entitled, unless he is estopped from taking that position by some conduct of
his own, to insist upon the articles being observed by the company, and the
directors of the company. This right he cannot be deprived of by the action of
any majority. In truth, the articles of association constitute a contract
between the company and the shareholders which every shareholder is entitled to
insist upon being carried out.
A situation similar to the one here was dealt
with by this Court in Ringuet et al v. Bergeron. In that case certain shareholders,
Bergeron, Page and Ringuet, had contracted amongst themselves to vote
unanimously at all meetings of the company and to vote for each other as
directors. The contract provided for a penalty for breach of the contract in
the following terms:
11. Dans toutes assemblées de ladite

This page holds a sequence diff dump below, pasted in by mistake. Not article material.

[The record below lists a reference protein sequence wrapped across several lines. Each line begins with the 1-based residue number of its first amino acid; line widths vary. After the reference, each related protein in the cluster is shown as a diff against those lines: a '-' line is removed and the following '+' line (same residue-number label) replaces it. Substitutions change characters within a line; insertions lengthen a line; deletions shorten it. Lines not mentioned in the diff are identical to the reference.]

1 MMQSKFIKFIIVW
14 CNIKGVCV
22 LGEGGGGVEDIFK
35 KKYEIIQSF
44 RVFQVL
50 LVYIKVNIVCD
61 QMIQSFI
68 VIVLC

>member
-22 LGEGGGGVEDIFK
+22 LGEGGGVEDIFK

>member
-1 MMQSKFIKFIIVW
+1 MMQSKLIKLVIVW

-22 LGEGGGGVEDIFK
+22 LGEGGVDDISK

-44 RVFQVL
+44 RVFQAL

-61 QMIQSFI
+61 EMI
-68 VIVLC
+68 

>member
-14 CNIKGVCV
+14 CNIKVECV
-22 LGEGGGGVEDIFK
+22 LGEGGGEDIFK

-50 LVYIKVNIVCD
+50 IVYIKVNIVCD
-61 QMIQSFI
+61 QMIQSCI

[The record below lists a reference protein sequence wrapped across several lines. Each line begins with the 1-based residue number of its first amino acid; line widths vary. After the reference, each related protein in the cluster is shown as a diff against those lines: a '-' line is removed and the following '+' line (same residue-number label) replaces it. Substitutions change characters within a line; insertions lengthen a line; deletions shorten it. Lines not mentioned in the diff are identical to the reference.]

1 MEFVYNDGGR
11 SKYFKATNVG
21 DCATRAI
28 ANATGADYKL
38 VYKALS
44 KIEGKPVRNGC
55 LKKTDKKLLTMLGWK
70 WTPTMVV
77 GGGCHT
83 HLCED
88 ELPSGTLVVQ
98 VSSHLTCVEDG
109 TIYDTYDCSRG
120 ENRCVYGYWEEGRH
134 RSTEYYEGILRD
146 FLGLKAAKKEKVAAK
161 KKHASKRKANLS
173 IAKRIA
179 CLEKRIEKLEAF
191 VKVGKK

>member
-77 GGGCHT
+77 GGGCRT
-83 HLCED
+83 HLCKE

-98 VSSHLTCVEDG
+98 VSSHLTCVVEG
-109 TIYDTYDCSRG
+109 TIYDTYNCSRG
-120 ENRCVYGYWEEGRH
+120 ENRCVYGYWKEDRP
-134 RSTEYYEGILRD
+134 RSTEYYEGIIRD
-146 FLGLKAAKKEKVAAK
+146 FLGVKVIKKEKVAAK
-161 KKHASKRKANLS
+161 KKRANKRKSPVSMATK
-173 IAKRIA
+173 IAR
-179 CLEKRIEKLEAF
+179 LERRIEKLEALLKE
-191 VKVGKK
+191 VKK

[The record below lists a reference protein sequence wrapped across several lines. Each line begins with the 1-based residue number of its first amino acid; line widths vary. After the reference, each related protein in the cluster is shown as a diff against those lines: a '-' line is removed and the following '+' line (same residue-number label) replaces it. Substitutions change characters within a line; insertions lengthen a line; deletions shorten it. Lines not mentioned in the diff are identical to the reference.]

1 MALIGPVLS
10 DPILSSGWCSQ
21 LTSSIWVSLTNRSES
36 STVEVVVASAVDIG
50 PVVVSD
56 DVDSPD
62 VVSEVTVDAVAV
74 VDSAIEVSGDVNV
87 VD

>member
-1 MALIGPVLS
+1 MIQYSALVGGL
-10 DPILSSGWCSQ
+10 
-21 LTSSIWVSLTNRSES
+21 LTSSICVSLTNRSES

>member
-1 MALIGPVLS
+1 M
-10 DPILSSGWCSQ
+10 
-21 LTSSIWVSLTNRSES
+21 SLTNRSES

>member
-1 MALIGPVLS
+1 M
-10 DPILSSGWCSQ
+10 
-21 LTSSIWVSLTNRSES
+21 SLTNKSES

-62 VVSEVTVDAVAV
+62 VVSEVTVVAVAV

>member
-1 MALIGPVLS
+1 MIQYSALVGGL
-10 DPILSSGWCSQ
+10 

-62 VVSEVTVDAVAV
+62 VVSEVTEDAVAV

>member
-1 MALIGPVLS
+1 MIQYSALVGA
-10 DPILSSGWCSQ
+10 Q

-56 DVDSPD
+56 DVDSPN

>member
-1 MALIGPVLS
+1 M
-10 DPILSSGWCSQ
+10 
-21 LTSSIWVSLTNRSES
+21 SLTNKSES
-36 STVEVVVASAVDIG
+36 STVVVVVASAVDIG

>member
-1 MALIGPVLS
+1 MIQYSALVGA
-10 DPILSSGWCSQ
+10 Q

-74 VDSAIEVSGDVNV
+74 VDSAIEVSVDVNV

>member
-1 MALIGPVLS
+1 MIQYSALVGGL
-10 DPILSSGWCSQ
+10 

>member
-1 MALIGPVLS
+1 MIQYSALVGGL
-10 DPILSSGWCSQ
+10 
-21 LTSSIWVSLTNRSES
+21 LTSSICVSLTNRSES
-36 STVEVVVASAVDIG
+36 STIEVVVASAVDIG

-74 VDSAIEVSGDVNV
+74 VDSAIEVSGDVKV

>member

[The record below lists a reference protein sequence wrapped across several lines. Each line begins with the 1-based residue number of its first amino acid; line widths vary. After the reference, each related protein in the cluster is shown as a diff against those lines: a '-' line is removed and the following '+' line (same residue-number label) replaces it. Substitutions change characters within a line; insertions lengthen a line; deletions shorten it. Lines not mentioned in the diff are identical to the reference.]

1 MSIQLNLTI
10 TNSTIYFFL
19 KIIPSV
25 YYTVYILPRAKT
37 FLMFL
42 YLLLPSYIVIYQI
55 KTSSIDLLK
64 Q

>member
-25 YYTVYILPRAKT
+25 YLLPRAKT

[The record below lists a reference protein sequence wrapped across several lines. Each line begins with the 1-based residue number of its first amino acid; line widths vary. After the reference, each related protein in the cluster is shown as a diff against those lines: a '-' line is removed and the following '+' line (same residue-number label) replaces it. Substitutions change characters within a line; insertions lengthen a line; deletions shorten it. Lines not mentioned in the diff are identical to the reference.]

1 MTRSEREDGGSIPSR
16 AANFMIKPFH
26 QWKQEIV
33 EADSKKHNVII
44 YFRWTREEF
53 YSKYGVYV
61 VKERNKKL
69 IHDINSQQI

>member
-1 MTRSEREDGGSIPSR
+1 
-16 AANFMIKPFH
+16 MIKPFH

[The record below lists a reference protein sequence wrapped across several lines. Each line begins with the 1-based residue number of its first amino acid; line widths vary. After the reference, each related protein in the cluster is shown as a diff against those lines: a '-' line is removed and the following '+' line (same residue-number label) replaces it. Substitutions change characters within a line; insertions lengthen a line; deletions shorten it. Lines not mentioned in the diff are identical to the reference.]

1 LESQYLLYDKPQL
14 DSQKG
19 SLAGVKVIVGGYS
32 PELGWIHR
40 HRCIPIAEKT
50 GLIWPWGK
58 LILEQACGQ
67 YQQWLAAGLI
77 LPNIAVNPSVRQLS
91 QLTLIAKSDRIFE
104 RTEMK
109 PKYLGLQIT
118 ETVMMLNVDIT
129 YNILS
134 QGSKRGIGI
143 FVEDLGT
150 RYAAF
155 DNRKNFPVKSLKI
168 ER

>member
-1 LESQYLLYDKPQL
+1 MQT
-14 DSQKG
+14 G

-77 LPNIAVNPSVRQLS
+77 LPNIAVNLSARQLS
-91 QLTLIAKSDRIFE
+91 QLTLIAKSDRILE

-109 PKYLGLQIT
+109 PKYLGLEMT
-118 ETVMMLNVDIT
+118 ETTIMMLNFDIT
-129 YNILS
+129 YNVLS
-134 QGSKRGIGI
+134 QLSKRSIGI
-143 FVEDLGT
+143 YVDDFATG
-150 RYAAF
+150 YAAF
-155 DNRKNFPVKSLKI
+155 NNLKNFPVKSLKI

Compagnie, les parties aux présentes s’engagent et s’obligent à voter
unanimement sur tout objet qui nécessite un vote. Aucune des parties aux
présentes ne pourra différer d’opinion avec ses co-parties contractantes en ce
qui concerne le vote. Le vote prépondérant du Président devra toujours être en
faveur des deux parties contractantes.
12. Si l’une des parties ne se conforme à la
présente convention, ses actions seront cédées et transportées aux deux autres
parties contractantes en parts égales, et ce gratuitement.
Telle est la sanction de la non exécution
d’aucune des clauses de la présente convention par l’une des parties
For a period the contracting parties observed
the terms of the contract, but later two of the parties began to take
steps to oust Bergeron from the management of